The Postcodes Project from the Museum of London

The Museum of London, which I visited for the first time a couple of months ago (see my photos on Flickr tagged museumoflondon, has recently launched a new mini-website called 'The Postcodes Project'. As someone fairly interested in London, history, museums and websites, I though I'd have a proper look through it, and write up a brief critique.

Screenshot from the front page of the Postcodes Project website

The Postcodes Project site is connected with the Museum of London website via a logo at the top left, but other than that it's a fairly standalone website. I mention this because working out the level of commonality and shared navigation across a disparate range of content on a large website is a major challenge for big organisations.

Across the top of the Postcodes Project site, the main navigation buttons read 'Home', 'Places', 'Themes', 'Write story' and 'Recommend'. Along with the site logo (which annoyingly isn't clickable to the home page), and the tagline, 'London's neighbourhood stories', these bits of information are crucial in quickly communicating to visitors what the website is. I like that the tag refers again to 'London' - communicating the scope of the site (the region of London) is important on the web, where visitors often won't know anything about the organisation behind it. However, 'stories' is a fairly vague term that museums like to use, but which seems to mean something different to actual users. 'Stories' can refer to news, fiction and the tales your mates come out with down the pub, but the things you can read on the Postcodes Project site are historical stories. Whilst museums are traditionally about history (or 'old things'), this isn't a given, and where they are talking about historical objects and stories, it's worth spelling this out, especially on a website, where the link to a physical museum is more subtle.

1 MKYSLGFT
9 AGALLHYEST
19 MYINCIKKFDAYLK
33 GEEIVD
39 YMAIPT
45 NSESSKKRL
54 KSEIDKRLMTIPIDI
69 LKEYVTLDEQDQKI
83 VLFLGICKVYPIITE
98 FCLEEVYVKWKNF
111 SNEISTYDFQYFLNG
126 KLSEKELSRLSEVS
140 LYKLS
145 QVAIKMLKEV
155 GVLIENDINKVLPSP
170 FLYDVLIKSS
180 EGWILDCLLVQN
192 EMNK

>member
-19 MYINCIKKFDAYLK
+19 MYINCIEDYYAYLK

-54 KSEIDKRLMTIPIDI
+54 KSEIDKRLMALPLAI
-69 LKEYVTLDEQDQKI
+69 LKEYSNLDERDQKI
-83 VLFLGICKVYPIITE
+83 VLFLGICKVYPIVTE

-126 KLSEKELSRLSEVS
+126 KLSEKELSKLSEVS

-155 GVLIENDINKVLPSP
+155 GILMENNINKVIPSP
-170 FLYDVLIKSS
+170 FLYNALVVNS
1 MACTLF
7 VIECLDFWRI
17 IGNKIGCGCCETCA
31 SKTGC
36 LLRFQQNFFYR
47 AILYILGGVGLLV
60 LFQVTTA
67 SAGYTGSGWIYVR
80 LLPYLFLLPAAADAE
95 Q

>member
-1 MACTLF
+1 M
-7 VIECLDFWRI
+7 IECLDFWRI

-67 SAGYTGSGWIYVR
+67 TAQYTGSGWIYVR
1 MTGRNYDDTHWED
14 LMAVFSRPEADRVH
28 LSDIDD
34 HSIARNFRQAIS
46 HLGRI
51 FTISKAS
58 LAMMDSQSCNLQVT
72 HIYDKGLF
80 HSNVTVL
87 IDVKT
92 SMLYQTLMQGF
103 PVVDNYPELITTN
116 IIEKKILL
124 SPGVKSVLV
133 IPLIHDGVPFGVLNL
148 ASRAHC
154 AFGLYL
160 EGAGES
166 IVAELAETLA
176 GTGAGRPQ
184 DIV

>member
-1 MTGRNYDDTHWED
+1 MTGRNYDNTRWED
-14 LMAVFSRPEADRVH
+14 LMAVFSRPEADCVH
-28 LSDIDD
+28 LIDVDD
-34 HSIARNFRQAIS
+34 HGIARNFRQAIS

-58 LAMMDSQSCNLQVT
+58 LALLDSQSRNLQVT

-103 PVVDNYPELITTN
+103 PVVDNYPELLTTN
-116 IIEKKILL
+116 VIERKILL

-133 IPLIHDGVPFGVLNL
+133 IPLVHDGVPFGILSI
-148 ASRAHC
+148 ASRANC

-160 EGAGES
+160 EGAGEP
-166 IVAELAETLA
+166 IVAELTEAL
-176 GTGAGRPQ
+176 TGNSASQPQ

The 'Places' and 'Themes' buttons in the main navigation are the two main ways that the site uses to divide up its collection of stories. This idea wasn't immedietely obvious to me. After initially scanning the homepage and seeing that the site was something to do with 'stories' (from the tagline and the 'write a story' button), I wanted to go straight in a read some examples, to get a feel for the site. With no examples linked to directly from the homepage, it took me a few clicks to realise that the stories were contained with places and themes, and that these were means of navigating rather than destinations in themselves (there's no generic content about either the themes or the places). In my experience of user-testing websites, it has always proved better to label links according what the end content is, rather than the meta-information about how it is organised.

The Places/Themes division is further confused by the fact that within 'Themes' there are also tabs which divide the content up by 'objects' (which is really 'type of object' and 'periods'. Perhaps places and themes were thought of, in developing the site, to be the two most important/useful means of dividing up the content, but it seems odd to bury the 'objects' and 'periods' navigation options beneath the 'Theme' button.